Since graduating from a BA in Fine Art from Wimbledon College of Art in 2008, Michael has gone on to exhibit in group and solo shows across England, France and America. In 2009 and 2010 he was awarded “Young Artist of the Year” by the Royal Society of Marine Artists for his work exhibited in a group show in the Mall Galleries, London. In 2012 he was in the running for the ‘Threadneedle Prize’ and was a runner up in ‘Evolver Prize’. In 2013 he won The Arts Club Charitable Trust Award at the RSMA annual exhibition in the Mall Galleries, and in 2014, two large paintings were excepted into this same exhibition. In 2016 one of his paintings was chosen for the Lynn Painter-Stainers Award again at the Mall Galleries which was chosen as the cover for that years catalogue. This year he has become a finalist for the Dorset Landscape Painter of the Year, a finalist for the Global Art Award and a finalist for the National Open Art Competition in London where he won the One Month Residency Award. 

In 2017 he was invited to exhibit 24 paintings in a solo show at The Mall Galleries, London which was received very well. This was his biggest, most prestigious show to date. Including London galleries, Michael shows his work in Miami, France, Sweden and other parts of the UK winning the trust of some international collectors.

Interested in nature and the re-evaluation of its painterly tradition, Michael’s work explores painting as a process using the great outdoors as a subject matter. To gain inspiration he places himself into the environment he paints for weeks at a time with fishing rod and tent he walks for miles and miles, enabling him to bring thoughts, ideas, and the physical presence of the landscape back into the studio and onto his canvases. Often he spends months at a time observing his choice of subject matter, completely immersing himself in the task.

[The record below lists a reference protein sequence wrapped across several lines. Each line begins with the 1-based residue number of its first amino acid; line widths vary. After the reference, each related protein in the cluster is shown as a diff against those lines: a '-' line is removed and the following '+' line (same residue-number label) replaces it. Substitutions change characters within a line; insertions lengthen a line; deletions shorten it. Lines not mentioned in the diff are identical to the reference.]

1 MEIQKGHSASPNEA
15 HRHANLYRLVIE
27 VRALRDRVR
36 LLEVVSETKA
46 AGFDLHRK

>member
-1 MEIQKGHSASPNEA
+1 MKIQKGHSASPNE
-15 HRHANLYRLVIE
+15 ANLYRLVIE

“Nature is fascinating to me, especially in extreme circumstances, storms etc. In painting I feel very strongly that energy must be met with energy. By this I mean big seas and powerful subject matter benefits from energetic, physical and confident painting which usually includes allowing the paint to have its own way, without using a brush. Dripping, pouring, throwing, lifting, shaking etc all add to these involuntary effects. Through these processes and techniques I hope to capture the power and atmosphere of the environment that I have placed myself into”.

Michael says he is striving to achieve a state of ‘Involuntaryism’ a concept of the built up knowledge in the artists hand is permitted to come through in an instinctive approach to the application of the materials in this case they include oils, bitumen, PVA and emulsion.

‘Involuntarylism is the act of allowing the characteristics of the paint and gravity to create the painting itself. Involuntarylism is subject to the artist ‘puppeteering’ the paint, using built up knowledge and past experience, to create the final painting. The artist’s involvement is purely to manipulate the paint and canvas so as to exaggerate as strongly as possible the resulting organic textures and marks. The whole idea of involuntarylism is allowing the paints characteristics to produce the marks, creating organic patterns, atmosphere and substantiation, allowing the painting to have a life of its own.

However, this is not enough. Through the study of impressionism and the art of Van Gogh “the man – the artist” has recently become as important to me as the paint itself. To show the presence of the artist and to merge one with the other created the inspiration for this body of work.’

 “Dans le tableau (l’oeuvre d’art, je cherche, j’aime l’homme, l’artiste”

Zola – The Letters of Vincent Van Gogh

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